Title page for ETD etd-04202012-091113

Type of Document Dissertation
Author Dodson, Jacob Christopher
Author's Email Address dodsonjc@vt.edu
URN etd-04202012-091113
Title Guided Wave Structural Health Monitoring with Environmental Considerations
Degree PhD
Department Mechanical Engineering
Advisory Committee
Advisor Name Title
Inman, Daniel J. Committee Chair
Borggaard, Jeffrey T. Committee Member
Foley, Jason R. Committee Member
Pierson, Mark A. Committee Member
Wicks, Alfred L. Committee Member
  • thermal sensitivity
  • Lamb waves
  • guided waves
  • environmental factors
  • structural health monitoring
Date of Defense 2012-04-09
Availability unrestricted
Damage detection in mechanical and aerospace structures is critical to maintaining safe

and optimal performance. The early detection of damage increases safety and reduces cost

of maintenance and repair. Structural Health Monitoring (SHM) integrates sensor networks

and structures to autonomously interrogate the structure and detect damage. The

development of robust SHM systems is becoming more vital as aerospace structures are

becoming more complex. New SHM methods that can determine the health of the structure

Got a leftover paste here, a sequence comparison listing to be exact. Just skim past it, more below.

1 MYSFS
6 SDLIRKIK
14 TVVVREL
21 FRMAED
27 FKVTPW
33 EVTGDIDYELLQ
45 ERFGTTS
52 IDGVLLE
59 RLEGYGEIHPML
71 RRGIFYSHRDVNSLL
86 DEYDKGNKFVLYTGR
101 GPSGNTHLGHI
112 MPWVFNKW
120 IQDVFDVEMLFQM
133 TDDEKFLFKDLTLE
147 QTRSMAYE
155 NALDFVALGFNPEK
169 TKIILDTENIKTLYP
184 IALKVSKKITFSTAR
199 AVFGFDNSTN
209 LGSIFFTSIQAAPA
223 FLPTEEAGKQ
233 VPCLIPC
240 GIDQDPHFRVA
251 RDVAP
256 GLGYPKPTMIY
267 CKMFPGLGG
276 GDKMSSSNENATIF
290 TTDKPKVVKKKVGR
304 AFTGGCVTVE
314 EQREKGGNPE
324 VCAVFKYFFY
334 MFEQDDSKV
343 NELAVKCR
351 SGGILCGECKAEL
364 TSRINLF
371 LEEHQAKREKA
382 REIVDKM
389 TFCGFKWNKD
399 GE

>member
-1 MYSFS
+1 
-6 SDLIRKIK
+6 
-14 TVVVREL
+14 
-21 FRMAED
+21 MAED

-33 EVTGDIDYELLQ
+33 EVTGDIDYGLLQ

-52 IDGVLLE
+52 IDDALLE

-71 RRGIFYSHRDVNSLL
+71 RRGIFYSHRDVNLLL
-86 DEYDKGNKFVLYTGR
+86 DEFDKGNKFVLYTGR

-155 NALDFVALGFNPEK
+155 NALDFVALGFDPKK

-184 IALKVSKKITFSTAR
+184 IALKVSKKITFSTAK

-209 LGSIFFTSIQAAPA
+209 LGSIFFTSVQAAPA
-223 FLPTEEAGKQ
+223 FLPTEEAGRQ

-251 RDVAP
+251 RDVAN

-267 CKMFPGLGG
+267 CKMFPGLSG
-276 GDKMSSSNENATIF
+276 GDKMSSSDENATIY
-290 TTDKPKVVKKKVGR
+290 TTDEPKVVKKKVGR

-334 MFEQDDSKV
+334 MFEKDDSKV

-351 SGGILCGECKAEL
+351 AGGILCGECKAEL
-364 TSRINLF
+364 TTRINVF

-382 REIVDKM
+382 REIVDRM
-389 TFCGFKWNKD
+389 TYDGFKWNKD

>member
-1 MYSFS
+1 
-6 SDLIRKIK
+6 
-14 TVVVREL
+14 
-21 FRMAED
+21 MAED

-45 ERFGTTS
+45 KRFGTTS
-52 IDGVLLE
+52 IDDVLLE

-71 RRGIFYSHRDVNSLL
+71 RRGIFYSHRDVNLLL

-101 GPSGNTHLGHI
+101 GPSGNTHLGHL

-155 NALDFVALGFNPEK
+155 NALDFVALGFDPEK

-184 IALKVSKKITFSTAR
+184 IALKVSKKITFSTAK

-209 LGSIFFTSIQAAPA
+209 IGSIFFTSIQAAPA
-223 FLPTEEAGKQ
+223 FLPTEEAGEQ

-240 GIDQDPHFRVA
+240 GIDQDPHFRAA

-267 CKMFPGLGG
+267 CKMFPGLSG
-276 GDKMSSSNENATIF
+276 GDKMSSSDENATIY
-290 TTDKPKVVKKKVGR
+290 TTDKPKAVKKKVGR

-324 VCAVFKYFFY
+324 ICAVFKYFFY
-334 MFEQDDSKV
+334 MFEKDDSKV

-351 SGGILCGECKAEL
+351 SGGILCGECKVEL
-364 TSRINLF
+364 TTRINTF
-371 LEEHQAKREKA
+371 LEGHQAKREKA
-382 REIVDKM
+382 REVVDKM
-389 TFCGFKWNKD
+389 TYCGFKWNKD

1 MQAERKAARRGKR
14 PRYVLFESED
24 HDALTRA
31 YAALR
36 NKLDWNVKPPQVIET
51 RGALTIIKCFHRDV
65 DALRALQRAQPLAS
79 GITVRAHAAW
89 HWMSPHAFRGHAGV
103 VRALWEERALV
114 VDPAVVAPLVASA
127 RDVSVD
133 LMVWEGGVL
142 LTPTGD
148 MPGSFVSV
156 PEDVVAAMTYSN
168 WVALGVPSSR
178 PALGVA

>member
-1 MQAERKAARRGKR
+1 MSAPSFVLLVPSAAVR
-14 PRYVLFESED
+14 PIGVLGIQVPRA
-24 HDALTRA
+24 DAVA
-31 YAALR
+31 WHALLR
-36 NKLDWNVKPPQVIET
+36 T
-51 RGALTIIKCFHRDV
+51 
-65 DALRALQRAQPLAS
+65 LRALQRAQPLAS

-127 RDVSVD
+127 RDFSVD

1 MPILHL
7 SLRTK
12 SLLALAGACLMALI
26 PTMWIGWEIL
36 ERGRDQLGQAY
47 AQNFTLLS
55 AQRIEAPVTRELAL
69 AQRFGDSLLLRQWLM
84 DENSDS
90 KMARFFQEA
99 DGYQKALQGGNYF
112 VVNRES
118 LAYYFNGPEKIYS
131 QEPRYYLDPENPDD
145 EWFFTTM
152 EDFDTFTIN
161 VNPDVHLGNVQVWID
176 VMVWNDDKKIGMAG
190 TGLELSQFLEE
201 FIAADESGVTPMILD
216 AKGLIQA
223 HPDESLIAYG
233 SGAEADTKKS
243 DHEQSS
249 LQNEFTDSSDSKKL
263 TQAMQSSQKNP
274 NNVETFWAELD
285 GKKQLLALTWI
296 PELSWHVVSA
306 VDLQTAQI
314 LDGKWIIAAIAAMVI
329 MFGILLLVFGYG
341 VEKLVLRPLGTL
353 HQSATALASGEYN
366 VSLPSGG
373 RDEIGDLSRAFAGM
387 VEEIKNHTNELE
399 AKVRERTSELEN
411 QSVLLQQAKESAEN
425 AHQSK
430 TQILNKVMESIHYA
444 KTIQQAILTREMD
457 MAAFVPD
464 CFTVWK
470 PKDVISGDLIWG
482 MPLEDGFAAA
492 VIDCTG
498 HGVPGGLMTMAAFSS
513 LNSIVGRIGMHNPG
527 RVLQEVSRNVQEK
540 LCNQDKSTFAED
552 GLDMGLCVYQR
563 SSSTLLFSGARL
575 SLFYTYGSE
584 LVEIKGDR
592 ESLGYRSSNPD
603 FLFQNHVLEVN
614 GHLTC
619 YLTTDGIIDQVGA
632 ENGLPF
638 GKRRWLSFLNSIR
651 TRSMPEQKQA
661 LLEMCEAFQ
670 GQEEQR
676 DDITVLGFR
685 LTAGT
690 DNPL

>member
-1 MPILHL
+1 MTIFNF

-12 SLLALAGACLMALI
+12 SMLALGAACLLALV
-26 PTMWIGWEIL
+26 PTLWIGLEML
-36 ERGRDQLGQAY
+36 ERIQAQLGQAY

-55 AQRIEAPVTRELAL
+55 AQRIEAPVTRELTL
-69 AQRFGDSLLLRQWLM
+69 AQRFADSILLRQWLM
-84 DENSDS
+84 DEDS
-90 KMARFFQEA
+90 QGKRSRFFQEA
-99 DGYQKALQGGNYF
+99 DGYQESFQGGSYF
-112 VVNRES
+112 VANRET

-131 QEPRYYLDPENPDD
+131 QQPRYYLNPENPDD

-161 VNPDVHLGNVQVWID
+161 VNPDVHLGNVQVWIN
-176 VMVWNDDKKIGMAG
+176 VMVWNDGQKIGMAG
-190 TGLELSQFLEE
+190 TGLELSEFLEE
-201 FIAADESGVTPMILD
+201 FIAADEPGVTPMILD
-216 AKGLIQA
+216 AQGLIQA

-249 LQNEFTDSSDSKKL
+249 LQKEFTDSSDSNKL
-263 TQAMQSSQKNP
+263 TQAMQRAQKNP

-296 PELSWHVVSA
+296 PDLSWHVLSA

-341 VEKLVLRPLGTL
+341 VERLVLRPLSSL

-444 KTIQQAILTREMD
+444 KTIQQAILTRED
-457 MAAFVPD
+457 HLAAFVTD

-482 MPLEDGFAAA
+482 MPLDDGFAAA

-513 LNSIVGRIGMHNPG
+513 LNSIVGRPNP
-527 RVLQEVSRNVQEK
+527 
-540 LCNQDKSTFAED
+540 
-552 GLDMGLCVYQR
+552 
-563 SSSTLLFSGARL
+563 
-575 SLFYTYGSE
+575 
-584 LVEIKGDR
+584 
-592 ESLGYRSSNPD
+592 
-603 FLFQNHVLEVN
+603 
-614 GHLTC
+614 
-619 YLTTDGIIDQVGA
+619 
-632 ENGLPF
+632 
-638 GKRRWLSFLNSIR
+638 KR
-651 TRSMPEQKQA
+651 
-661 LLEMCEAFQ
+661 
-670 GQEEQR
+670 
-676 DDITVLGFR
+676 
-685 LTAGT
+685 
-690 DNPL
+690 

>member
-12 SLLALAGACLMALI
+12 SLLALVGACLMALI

without using traditional non-destructive evaluation techniques will decrease the cost

and time associated with these investigations. The primary SHM method uses the signals

recorded on a pristine structure as a reference and compares operational signals to the

baseline measurement. One of the current limitations of baseline SHM is that environmental

factors, such as temperature and stress, can change the system response so the

algorithm indicates damage when there is none. Many structures which can benefit from

SHM have multiple components and often have connections and interfaces that also can

change under environmental conditions, thus changing the dynamics of the system.

This dissertation addresses some of the current limitations of SHM. First the changes

that temperature variations and applied stress create on Lamb wave propagation velocity

in plates is analytically modeled and validated. Two methods are developed for the

analytical derivative of the Lamb wave velocity; the first uses assumes a thermoelastic material

while the second expands thermoelastic theory to include thermal expansion and

the associated stresses. A model is developed so the baseline measurement can be compensated

to eliminate the false positives due to environmental conditions without storage

of dispersion curves or baseline signals at each environmental state. Next, a wave based

instantaneous baseline method is presented which uses the comparison of simultaneously

captured real time signals and can be used to eliminate the influence of environmental effects

on damage detection. Finally, wave transmission and conversion across interfaces in

prestressed bars is modeled to provide a better understanding of how the coupled axial

and flexural dynamics of a non-ideal preloaded interface change with applied load.

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